I met this morning with a family — pregnant mother, father, they’re wrecks because their child, at 29 weeks’ gestation, has a diagnosis of critical heart disease which is fatal without treatment. The first question the mother asks is, “Is my child going to be normal?
“Can the child go to kindergarten? Can the child go to summer camp? Can the child play in Little League? Can the child be in the ballet? Can the child go to college? Can the child ultimately have children?”
Well, by and large, we can’t answer all of that. But that’s what people want to know. That’s what they deserve to know — what is the likelihood is of an outcome, and what does it cost to get it. That’s value.
When I sit with a family and they ask me those questions — can the child have a good life? — it bothers me a lot when I can’t answer. Because often, the reason I can’t answer is not because the answers are not “getable” — the reason is we have yet to measure them somehow.
REthink: Beyond a philosophical alignment with Dell Med’s mission and the opportunity to tackle one more big build, you’ve said that this move was attractive to you because it brought you back to Austin and to your undergraduate alma mater. What’s special about this place, and why did it mean so much to you to return?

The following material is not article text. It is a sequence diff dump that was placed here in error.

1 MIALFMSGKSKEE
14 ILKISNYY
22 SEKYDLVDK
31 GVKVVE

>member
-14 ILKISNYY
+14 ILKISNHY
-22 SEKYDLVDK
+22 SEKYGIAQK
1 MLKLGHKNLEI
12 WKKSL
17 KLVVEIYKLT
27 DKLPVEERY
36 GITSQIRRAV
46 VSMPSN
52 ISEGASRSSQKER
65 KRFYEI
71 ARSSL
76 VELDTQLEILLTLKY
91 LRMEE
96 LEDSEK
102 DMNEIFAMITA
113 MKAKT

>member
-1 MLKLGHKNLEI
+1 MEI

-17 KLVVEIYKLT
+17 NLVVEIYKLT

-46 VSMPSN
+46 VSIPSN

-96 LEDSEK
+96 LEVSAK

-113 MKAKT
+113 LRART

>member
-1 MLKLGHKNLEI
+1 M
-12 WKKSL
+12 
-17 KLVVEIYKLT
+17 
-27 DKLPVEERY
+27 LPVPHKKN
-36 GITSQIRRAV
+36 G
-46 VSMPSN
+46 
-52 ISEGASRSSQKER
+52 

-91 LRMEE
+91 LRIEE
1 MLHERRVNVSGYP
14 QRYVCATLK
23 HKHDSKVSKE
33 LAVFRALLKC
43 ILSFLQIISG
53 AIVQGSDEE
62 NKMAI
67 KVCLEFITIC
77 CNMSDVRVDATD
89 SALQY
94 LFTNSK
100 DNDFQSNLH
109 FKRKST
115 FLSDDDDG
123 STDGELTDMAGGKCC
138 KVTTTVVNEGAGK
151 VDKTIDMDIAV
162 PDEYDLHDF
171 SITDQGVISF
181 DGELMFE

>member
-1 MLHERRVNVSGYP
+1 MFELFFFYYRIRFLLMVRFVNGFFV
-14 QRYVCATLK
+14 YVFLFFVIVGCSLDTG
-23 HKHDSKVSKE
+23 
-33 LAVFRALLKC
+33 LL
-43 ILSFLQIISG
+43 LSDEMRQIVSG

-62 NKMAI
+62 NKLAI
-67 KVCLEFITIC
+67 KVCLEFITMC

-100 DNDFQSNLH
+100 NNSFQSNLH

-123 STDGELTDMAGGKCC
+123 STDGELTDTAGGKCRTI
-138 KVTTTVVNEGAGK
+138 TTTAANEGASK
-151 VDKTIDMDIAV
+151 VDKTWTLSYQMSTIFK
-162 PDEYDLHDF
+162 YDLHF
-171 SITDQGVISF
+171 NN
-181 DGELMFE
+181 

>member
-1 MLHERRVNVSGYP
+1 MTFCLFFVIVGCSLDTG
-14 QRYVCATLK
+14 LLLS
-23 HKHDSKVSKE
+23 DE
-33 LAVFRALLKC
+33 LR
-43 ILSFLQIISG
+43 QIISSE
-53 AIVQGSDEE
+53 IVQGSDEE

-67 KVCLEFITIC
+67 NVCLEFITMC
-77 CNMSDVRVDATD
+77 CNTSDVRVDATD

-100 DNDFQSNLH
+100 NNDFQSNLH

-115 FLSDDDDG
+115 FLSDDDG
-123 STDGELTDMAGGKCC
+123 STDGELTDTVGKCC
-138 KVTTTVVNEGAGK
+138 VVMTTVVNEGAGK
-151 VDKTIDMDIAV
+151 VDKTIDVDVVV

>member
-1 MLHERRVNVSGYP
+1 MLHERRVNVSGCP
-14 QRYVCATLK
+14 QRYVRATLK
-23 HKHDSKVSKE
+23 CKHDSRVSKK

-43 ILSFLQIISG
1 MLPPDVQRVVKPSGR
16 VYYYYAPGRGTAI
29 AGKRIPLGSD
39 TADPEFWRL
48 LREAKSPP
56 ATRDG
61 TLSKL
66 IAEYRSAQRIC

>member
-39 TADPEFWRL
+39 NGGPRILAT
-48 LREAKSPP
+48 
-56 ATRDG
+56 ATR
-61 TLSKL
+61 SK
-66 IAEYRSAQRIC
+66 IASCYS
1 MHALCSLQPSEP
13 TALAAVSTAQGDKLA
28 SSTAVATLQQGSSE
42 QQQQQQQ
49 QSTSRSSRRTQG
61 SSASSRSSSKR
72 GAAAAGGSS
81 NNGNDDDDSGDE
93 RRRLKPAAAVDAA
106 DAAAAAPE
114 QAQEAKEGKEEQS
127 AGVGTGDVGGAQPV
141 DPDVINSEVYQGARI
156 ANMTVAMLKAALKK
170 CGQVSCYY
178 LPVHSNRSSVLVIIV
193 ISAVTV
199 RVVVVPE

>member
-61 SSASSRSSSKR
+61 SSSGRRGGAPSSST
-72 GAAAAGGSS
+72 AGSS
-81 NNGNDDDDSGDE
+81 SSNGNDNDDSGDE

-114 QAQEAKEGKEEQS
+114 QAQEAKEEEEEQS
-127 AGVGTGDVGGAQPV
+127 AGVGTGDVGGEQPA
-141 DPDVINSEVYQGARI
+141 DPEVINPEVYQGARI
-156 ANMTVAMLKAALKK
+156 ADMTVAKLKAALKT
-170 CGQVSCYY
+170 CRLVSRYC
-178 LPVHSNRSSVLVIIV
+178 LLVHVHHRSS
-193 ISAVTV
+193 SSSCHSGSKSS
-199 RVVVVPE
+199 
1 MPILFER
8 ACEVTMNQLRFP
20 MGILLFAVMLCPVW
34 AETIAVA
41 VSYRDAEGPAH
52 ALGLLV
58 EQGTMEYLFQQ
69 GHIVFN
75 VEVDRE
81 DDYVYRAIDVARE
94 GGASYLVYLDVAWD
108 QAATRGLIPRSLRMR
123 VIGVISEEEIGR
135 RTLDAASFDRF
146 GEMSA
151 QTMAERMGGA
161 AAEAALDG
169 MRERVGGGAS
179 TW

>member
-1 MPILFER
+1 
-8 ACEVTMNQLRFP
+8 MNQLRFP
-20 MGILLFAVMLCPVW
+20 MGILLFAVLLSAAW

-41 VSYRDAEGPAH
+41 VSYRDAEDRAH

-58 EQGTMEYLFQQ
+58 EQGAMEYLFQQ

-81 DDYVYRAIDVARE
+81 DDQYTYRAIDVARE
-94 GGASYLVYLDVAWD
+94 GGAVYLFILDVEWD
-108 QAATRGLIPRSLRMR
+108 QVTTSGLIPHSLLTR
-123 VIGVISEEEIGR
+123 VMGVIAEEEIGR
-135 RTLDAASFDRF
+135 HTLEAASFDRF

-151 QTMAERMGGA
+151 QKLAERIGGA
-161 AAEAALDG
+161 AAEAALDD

CF: Well, of course, I have a core personal, familial bond to Austin and to The University of Texas. [Fraser graduated from Texas in 1980 with an undergraduate degree in mathematics before earning an M.D. from the University of Texas Medical Branch in Galveston.] I think this is the greatest public university in the country, but not having a medical school was a huge deficiency.
Consider all the things that have come together in the last decade: a new medical school — a visionary medical school, admittedly an experiment — the burgeoning Austin, Texas, population. The convergence of resources and creative opportunity may be very close to unparalleled in the country. This all came together, in my mind, in a very amazing providence.
Deep in the Heart
REthink: Not to stray too far off topic, but now that we’re talking Austin, there are certain questions that have to be asked: barbecue or breakfast tacos?
CF: Tacos — Cisco’s.
REthink: The Broken Spoke or the Continental Club?
CF: That’s a tough choice … the Broken Spoke?
REthink: Barton Springs or Deep Eddy?
CF: Deep Eddy.
REthink: Best Austin attraction: 1.5 million bats taking flight from the Congress Avenue Bridge, a Longhorns football game or live music at Stubb’s? We can probably agree that all are good for the heart, at least in its metaphorical sense.
CF: The Longhorns game. Definitely.
Looking Back, Moving Forward
REthink: Back on topic, what’s the significance of what you’re building here in Austin to those who don’t know anyone affected by pediatric or congenital heart disease? Is the idea that a rising tide raises all boats?
CF: Absolutely, because the principles I’m talking about transcend heart disease. We all know, sadly, that we’re going to get sick in life. Some of us are going to get really sick. We should expect, in a great city like this, that we are in the top tier in all aspects of the care continuum.